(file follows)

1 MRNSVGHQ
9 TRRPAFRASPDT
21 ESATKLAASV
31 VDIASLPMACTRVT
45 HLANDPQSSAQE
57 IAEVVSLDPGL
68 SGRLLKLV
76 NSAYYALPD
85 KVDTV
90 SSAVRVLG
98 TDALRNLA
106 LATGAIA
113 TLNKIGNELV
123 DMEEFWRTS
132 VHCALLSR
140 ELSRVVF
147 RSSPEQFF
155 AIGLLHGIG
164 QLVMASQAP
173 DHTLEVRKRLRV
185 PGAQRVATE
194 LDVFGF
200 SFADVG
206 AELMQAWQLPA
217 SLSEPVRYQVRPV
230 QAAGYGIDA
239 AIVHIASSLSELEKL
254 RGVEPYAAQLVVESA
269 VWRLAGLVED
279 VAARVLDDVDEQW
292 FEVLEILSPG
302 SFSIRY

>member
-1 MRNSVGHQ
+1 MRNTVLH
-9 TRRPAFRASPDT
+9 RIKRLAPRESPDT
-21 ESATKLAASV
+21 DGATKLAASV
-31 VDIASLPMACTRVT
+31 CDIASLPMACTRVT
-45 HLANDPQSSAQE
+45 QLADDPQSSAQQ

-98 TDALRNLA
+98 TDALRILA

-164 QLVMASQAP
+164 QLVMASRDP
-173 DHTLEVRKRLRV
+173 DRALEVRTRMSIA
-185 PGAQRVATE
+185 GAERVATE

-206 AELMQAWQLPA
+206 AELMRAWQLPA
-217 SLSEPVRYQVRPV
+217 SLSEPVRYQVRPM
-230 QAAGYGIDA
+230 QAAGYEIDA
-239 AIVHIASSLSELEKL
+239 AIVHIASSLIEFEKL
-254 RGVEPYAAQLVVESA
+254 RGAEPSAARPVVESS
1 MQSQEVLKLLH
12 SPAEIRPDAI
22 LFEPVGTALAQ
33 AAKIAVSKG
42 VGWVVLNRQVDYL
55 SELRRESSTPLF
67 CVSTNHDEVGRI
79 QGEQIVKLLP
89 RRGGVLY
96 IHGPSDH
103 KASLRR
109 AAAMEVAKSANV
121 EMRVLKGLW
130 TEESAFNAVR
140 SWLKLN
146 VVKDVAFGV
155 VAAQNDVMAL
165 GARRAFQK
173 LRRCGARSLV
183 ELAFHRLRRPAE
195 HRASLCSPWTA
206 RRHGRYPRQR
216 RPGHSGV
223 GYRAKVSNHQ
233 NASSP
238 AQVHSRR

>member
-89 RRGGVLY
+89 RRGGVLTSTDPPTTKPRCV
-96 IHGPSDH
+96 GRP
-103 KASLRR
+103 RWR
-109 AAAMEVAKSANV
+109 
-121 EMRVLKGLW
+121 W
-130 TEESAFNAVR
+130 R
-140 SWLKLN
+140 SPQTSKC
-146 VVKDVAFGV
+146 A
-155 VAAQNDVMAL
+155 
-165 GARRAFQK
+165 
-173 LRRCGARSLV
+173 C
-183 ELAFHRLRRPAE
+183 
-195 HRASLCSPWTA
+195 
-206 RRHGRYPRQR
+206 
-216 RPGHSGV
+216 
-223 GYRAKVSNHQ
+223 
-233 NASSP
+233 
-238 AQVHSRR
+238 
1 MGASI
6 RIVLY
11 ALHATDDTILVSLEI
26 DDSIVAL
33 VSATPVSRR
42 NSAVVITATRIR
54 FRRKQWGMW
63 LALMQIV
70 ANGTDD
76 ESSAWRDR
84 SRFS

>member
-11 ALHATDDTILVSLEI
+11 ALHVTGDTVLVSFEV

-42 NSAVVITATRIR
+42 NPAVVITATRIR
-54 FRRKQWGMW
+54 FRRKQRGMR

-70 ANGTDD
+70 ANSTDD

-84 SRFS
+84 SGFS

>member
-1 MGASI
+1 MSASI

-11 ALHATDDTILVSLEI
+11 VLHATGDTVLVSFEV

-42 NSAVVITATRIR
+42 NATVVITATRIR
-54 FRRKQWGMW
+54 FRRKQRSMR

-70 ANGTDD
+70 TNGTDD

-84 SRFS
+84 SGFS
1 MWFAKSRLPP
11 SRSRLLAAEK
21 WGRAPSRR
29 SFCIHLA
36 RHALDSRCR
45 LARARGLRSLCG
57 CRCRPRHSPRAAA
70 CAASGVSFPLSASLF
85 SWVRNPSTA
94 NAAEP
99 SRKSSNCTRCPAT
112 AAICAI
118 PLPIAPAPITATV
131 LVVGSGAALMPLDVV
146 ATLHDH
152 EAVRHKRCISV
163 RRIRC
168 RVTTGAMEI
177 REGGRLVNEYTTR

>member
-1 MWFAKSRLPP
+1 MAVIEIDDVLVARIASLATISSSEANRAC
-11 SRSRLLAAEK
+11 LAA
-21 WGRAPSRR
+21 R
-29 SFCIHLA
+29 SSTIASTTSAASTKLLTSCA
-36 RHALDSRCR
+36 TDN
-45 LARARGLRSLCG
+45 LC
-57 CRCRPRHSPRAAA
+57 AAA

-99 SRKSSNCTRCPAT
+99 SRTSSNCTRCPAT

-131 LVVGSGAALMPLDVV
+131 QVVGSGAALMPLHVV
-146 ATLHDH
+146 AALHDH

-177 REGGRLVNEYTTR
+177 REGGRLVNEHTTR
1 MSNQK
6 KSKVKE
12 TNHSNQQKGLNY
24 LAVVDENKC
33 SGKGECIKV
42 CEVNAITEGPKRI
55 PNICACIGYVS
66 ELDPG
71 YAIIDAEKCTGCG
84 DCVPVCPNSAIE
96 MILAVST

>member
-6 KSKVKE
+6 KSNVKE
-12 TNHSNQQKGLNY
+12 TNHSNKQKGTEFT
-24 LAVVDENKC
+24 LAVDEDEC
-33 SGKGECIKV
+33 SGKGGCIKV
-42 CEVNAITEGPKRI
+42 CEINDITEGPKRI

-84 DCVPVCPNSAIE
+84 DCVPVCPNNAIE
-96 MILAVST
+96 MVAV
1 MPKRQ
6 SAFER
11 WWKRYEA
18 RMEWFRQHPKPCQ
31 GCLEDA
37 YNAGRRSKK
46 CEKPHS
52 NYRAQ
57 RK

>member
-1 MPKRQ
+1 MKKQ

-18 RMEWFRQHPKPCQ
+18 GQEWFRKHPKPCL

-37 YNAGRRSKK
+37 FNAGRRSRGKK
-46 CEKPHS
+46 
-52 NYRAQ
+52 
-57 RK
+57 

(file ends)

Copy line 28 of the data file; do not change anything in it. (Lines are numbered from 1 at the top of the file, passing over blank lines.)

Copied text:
254 RGVEPYAAQLVVESA